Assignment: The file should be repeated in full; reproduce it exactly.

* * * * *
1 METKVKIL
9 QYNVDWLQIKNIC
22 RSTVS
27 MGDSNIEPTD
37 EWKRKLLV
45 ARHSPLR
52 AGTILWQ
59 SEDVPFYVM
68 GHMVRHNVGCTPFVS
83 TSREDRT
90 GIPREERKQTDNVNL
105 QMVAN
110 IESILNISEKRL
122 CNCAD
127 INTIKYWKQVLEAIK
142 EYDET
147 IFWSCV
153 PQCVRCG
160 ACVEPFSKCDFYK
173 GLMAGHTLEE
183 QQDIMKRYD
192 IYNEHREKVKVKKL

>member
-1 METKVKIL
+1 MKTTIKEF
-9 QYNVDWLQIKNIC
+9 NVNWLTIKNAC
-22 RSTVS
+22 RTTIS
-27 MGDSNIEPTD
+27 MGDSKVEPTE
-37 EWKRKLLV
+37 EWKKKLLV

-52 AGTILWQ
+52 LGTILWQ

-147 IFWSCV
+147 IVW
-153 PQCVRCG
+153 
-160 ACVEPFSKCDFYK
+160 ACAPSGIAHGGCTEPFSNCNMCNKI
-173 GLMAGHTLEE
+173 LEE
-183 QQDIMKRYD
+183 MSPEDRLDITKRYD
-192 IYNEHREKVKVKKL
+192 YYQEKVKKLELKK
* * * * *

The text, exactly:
1 METKVKIL
9 QYNVDWLQIKNIC
22 RSTVS
27 MGDSNIEPTD
37 EWKRKLLV
45 ARHSPLR
52 AGTILWQ
59 SEDVPFYVM
68 GHMVRHNVGCTPFVS
83 TSREDRT
90 GIPREERKQTDNVNL
105 QMVAN
110 IESILNISEKRL
122 CNCAD
127 INTIKYWKQVLEAIK
142 EYDET
147 IFWSCV
153 PQCVRCG
160 ACVEPFSKCDFYK
173 GLMAGHTLEE
183 QQDIMKRYD
192 IYNEHREKVKVKKL

>member
-1 METKVKIL
+1 MKTTIKEF
-9 QYNVDWLQIKNIC
+9 NVNWLTIKNAC
-22 RSTVS
+22 RTTIS
-27 MGDSNIEPTD
+27 MGDSKVEPTE
-37 EWKRKLLV
+37 EWKKKLLV

-52 AGTILWQ
+52 LGTILWQ

-147 IFWSCV
+147 IVW
-153 PQCVRCG
+153 
-160 ACVEPFSKCDFYK
+160 ACAPSGIAHGGCTEPFSNCNMCNKI
-173 GLMAGHTLEE
+173 LEE
-183 QQDIMKRYD
+183 MSPEDRLDITKRYD
-192 IYNEHREKVKVKKL
+192 YYQEKVKKLELKK